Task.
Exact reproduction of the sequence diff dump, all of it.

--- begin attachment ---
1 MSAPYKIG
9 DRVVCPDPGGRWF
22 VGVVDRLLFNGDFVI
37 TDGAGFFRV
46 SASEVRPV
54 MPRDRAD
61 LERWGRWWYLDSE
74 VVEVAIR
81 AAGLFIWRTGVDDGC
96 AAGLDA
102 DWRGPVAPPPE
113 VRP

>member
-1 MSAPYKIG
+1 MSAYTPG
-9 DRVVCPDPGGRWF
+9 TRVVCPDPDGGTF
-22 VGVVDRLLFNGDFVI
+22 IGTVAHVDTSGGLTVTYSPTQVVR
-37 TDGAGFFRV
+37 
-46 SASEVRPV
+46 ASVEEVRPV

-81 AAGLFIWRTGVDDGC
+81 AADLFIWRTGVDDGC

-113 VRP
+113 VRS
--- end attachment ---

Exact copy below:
1 MSAPYKIG
9 DRVVCPDPGGRWF
22 VGVVDRLLFNGDFVI
37 TDGAGFFRV
46 SASEVRPV
54 MPRDRAD
61 LERWGRWWYLDSE
74 VVEVAIR
81 AAGLFIWRTGVDDGC
96 AAGLDA
102 DWRGPVAPPPE
113 VRP

>member
-1 MSAPYKIG
+1 MSAYTPG
-9 DRVVCPDPGGRWF
+9 TRVVCPDPDGGTF
-22 VGVVDRLLFNGDFVI
+22 IGTVAHVDTSGGLTVTYSPTQVVR
-37 TDGAGFFRV
+37 
-46 SASEVRPV
+46 ASVEEVRPV

-81 AAGLFIWRTGVDDGC
+81 AADLFIWRTGVDDGC

-113 VRP
+113 VRS